Corporate Average Fuel Economy: How Automakers Rank

Each year, the EPA calculates corporate average fuel economy based on gas-mileage estimates for each car in an automaker's lineup, and the number of those cars produced that year. The lineups split into three groups: domestic passenger cars, which includes cars built using mostly domestically sourced parts, from either an American or foreign nameplate; imported passenger cars, built mostly with parts from abroad; and light trucks, which includes everything from pickup trucks and minivans to crossover SUVs, no matter where their parts come from.

Gas mileage figures come from automakers and go to the National Highway Traffic Safety Administration and then to the EPA for verification, so it can take until well into the following year for final CAFE numbers to be published. Based on NHTSA's data, here's where automakers stood for 2014 (based on the most recent data available, released in June 2014):

Domestic Passenger Cars
Rank Make CAFE Rating
1. Tesla 281.9
2. Nissan 40.6
3. Honda 39.6
4. Toyota 39.1
5. Ford 36.8
6. Volkswagen 36.6
7. GM 33.8
8. FCA 31.3

All manufacturers encompass their respective brands as of 2012 — i.e., Toyota includes Lexus and Scion.
Source: NHTSA

Imported Passenger Cars
Rank Make CAFE Rating
1. Toyota 44.2
2. (tie) Honda 42.0
2. (tie) Mazda 42.0
4. (tie) Mitsubishi 39.8
4. (tie) GM 39.8
6. Nissan 38.8
7. Subaru 37.0
8. Hyundai 35.6
9. BMW 35.2
10. (tie) Volkswagen 33.8
10. (tie) Kia 33.8
12. Daimler 31.5
13. Ford 30.9
14. Volvo 30.3
15. FCA 29.0
16. (tie) Lotus 26.9
16. (tie) Jaguar Land Rover 26.9

No pre-model year report; All manufacturers encompass their respective brands as of early 2012 — i.e., Toyota includes Lexus and Scion.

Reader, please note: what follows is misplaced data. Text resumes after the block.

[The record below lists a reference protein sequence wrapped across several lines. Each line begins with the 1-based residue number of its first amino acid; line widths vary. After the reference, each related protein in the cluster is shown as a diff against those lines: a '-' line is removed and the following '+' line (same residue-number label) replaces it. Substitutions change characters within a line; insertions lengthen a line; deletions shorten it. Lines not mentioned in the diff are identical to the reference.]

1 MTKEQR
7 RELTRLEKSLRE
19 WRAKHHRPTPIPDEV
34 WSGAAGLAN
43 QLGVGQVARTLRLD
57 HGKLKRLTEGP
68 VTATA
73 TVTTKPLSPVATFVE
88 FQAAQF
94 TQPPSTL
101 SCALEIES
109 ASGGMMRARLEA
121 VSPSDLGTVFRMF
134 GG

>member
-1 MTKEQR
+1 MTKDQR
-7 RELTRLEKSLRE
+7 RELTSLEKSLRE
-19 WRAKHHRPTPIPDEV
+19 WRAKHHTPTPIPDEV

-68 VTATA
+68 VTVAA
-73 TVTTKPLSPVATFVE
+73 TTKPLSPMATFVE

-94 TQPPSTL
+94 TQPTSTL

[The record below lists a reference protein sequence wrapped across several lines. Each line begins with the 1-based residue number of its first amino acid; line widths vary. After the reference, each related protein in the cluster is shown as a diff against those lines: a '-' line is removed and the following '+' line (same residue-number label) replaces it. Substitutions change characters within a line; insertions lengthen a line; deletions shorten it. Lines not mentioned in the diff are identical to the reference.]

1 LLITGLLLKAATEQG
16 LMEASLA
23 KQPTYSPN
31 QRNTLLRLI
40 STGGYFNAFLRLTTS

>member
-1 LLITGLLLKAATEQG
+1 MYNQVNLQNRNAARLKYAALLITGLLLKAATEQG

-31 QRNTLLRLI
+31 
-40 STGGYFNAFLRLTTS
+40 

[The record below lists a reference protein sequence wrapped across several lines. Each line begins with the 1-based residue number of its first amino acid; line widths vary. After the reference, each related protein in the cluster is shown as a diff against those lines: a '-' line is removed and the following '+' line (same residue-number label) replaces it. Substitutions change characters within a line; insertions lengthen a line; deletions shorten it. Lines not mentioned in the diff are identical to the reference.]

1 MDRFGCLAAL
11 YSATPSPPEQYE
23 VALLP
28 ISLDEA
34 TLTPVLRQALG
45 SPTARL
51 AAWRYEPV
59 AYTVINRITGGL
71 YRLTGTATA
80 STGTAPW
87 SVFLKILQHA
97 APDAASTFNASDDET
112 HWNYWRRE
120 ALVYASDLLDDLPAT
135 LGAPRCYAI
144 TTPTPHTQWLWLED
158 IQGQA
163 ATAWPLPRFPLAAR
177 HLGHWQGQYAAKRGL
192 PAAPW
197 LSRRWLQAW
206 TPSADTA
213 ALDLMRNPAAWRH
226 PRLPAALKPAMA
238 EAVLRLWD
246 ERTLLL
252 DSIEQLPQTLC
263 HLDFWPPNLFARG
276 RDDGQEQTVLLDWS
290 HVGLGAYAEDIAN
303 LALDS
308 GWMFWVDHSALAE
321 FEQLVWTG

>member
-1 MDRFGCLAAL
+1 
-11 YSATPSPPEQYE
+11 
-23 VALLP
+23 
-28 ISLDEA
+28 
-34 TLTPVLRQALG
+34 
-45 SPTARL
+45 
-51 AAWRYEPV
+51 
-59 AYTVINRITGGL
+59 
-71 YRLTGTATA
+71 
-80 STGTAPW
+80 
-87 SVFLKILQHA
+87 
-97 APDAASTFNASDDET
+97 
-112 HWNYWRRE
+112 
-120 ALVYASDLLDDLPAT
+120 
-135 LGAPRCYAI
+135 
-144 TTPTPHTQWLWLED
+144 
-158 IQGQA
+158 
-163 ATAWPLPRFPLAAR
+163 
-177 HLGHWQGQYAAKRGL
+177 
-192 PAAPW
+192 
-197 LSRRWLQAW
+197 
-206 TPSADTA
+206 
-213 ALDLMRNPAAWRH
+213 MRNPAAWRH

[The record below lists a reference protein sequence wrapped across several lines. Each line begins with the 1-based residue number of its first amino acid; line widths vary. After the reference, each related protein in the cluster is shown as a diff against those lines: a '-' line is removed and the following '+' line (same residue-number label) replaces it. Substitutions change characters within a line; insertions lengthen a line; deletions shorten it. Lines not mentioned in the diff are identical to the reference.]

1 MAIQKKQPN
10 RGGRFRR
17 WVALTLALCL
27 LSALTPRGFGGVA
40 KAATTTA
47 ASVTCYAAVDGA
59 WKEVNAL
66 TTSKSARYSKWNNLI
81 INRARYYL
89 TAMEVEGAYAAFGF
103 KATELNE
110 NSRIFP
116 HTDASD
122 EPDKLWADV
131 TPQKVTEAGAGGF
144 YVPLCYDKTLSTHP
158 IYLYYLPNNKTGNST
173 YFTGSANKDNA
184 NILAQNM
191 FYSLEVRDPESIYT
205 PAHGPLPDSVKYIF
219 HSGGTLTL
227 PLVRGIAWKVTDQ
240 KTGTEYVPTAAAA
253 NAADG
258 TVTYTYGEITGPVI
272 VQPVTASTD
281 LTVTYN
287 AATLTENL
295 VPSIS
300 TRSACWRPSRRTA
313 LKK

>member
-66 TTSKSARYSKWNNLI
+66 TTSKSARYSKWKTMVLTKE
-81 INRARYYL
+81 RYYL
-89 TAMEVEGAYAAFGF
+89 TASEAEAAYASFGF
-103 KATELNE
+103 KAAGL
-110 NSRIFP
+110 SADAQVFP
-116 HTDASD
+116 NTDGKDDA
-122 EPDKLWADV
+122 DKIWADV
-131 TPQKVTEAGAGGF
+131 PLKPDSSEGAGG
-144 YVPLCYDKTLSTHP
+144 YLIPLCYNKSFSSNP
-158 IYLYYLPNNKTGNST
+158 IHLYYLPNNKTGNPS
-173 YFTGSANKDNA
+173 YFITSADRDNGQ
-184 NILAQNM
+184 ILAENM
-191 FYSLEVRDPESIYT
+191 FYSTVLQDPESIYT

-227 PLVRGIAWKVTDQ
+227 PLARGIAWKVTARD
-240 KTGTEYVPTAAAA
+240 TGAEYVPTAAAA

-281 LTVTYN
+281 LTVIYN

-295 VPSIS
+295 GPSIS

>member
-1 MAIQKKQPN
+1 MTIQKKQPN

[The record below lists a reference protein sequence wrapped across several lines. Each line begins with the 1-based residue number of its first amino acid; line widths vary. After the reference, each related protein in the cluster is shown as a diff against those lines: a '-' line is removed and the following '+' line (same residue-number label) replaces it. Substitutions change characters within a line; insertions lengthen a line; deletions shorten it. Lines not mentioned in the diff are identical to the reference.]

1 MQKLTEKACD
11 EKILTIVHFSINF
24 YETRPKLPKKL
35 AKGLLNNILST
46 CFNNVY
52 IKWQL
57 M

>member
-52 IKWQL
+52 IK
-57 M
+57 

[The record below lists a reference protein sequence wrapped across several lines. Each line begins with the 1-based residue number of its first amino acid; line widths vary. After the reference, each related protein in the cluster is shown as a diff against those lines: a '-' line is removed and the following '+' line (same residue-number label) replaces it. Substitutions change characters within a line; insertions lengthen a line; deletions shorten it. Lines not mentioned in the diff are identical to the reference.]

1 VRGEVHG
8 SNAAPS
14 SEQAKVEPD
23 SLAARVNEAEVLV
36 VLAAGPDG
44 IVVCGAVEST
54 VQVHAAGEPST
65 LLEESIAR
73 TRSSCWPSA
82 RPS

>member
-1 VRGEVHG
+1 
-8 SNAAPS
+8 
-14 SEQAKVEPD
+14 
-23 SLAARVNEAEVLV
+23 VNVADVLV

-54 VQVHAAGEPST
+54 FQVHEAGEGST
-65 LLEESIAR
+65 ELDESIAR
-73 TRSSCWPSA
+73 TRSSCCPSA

Light Trucks
Rank Make CAFE Rating
1. Subaru 34.5
2. Mitsubishi 34.4
3. Mazda 31.8
4. Volkswagen 28.9
5. Honda 28.8
6. BMW 28.7
7. Hyundai 27.5
8. Kia 26.9
9. Nissan 26.7
10. FCA 26.1
11. Toyota 25.8
12. (tie) Ford 25.2
12. (tie) Volvo 25.2
12. (tie) GM 25.2
15. (tie) Daimler 24.8
15. (tie) Jaguar Land Rover 24.8

No pre-model year report; All manufacturers encompass their respective brands as of 2012 — i.e., Toyota includes Lexus and Scion.

Although CAFE ratings might look like an outright average of the gas mileage for all the vehicles in a carmaker's lineup, it's not that straightforward. The numbers on the window sticker and the ones reported to the government are "entirely separate," a NHTSA spokesman said. City and highway mileage figures come from the EPA's lab tests, with adjustments to replicate real-world conditions. CAFE figures, meanwhile, are derived using different testing procedures and have various incentives built in.

Mileage figures are averaged across a range of engines and transmissions per vehicle, too, so a particularly high- or low-mileage trim level could skew the numbers for an entire car line. Heavy-duty models are exempt from the calculations.

© Cars.com 02/2/2015